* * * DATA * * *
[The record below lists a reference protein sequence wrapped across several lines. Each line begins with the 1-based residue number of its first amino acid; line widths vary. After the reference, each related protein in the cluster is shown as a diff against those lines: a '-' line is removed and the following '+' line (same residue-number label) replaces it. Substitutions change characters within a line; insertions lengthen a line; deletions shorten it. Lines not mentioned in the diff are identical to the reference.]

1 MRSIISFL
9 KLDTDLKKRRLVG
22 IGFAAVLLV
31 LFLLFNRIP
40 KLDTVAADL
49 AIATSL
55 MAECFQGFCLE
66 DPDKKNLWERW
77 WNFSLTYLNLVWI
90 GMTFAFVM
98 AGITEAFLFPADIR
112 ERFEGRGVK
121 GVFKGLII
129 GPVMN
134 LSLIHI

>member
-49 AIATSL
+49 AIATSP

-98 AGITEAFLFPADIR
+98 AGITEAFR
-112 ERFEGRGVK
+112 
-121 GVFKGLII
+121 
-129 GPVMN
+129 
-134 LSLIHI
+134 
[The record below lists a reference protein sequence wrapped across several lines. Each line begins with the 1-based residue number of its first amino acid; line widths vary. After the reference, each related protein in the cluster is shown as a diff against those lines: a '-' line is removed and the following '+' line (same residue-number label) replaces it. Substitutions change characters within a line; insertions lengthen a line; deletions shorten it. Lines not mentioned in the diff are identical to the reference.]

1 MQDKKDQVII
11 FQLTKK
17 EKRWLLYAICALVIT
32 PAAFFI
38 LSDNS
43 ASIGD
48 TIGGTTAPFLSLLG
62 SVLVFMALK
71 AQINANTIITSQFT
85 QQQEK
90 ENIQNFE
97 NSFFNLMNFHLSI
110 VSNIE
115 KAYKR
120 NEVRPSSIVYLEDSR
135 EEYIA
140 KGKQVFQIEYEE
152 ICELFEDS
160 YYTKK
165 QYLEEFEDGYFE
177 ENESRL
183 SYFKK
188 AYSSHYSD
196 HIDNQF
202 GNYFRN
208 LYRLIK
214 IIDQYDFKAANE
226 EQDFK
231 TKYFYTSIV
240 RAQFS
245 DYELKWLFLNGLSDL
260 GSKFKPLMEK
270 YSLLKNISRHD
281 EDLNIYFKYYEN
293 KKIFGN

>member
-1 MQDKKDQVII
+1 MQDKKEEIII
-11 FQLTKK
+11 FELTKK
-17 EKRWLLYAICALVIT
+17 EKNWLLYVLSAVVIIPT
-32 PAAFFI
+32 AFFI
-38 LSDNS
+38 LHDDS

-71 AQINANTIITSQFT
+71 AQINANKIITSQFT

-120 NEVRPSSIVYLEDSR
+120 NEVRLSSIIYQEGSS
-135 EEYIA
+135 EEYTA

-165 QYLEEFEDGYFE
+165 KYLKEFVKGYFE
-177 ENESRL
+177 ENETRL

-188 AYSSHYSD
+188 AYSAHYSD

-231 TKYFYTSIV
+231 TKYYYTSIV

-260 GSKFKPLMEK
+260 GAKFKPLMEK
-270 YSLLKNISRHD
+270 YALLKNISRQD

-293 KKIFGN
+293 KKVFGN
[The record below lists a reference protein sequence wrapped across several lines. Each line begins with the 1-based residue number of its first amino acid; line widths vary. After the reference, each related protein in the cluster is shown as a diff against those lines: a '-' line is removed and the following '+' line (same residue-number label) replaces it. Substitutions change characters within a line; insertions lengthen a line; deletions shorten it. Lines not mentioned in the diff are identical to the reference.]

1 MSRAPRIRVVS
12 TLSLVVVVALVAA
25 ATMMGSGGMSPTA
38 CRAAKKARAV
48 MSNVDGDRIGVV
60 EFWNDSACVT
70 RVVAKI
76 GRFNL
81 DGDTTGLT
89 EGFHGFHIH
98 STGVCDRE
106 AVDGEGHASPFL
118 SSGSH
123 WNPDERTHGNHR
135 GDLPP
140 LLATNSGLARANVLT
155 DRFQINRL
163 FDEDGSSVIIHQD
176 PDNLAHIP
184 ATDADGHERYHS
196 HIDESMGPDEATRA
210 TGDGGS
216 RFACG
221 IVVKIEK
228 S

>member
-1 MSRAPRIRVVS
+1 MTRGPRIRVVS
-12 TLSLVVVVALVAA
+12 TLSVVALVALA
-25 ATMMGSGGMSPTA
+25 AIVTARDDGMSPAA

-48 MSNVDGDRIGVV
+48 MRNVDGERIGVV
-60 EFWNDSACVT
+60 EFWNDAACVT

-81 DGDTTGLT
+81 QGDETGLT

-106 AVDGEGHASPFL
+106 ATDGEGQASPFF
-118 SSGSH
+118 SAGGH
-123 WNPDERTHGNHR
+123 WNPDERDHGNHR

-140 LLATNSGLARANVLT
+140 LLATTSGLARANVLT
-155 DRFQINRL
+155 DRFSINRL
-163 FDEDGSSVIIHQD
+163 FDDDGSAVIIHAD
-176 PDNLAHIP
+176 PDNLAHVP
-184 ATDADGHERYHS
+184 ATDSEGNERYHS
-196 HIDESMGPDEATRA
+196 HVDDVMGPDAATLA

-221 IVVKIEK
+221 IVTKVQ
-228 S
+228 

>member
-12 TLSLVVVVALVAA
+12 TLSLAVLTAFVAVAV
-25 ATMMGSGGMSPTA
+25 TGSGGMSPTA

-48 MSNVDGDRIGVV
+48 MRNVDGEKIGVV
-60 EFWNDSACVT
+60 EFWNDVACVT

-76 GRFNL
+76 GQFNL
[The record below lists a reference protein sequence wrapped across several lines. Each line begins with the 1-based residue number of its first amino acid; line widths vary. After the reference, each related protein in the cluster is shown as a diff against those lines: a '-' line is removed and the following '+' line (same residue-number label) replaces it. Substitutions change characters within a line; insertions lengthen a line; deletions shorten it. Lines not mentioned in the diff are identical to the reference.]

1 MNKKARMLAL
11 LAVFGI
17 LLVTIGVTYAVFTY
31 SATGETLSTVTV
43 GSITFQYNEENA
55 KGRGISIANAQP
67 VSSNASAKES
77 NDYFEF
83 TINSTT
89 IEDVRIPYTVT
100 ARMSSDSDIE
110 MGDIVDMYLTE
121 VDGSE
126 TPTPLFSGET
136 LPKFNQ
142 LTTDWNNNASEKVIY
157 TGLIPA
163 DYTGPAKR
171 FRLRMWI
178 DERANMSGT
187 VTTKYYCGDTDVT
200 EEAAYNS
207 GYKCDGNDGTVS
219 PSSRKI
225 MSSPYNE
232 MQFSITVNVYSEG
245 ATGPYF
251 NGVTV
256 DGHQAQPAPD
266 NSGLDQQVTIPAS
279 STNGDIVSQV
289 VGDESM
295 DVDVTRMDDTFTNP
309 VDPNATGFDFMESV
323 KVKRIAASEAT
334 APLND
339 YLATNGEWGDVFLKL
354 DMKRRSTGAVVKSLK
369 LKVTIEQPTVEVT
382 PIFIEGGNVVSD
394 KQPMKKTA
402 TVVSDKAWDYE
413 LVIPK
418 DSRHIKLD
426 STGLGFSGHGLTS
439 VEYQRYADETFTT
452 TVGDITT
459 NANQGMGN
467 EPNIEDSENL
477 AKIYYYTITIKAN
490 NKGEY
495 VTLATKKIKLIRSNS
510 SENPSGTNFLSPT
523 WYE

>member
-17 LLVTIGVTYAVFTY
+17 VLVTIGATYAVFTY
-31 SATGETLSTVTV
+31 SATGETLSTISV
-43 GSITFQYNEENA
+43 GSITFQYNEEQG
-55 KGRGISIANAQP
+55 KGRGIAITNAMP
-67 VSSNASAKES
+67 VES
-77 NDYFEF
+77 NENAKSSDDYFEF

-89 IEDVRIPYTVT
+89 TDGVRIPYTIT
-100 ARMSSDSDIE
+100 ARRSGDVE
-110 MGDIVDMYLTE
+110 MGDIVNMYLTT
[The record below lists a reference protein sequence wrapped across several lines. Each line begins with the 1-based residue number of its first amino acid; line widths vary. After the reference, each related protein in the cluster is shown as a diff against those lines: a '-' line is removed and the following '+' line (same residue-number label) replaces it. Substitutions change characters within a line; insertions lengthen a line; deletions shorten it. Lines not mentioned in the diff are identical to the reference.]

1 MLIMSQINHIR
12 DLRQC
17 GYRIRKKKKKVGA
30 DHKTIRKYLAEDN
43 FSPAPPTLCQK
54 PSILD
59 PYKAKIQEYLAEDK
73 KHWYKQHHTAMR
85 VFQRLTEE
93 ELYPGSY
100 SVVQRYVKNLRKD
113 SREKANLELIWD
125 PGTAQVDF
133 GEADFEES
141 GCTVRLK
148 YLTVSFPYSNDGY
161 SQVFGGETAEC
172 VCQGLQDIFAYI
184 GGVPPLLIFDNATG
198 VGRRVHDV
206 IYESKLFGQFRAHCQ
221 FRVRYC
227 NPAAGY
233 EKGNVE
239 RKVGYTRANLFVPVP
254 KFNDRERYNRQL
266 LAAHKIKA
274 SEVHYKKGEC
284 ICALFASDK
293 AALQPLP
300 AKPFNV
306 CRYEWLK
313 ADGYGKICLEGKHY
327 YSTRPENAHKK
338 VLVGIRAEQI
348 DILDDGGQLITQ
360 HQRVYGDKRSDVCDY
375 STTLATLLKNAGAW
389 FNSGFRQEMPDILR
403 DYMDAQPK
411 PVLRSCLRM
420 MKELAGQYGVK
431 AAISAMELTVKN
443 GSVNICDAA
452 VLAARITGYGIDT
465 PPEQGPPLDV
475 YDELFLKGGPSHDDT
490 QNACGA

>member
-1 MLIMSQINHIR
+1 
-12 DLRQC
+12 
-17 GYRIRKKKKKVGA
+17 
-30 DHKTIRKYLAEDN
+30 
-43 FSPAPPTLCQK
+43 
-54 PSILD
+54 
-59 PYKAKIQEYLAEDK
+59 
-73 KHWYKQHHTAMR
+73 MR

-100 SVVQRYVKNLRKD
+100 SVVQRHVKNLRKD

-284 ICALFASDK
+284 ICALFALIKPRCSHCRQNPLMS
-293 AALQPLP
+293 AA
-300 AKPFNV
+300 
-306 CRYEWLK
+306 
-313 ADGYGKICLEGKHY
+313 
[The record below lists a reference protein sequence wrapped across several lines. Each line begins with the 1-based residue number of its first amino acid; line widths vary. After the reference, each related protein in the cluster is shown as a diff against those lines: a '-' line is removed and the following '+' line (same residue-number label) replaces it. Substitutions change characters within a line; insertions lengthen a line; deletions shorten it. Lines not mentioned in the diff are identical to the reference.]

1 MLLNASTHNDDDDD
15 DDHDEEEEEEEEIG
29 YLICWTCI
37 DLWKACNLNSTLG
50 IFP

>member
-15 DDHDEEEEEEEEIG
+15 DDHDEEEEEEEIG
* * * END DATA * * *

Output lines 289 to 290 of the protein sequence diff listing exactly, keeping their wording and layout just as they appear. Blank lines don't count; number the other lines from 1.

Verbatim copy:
465 PPEQGPPLDV
475 YDELFLKGGPSHDDT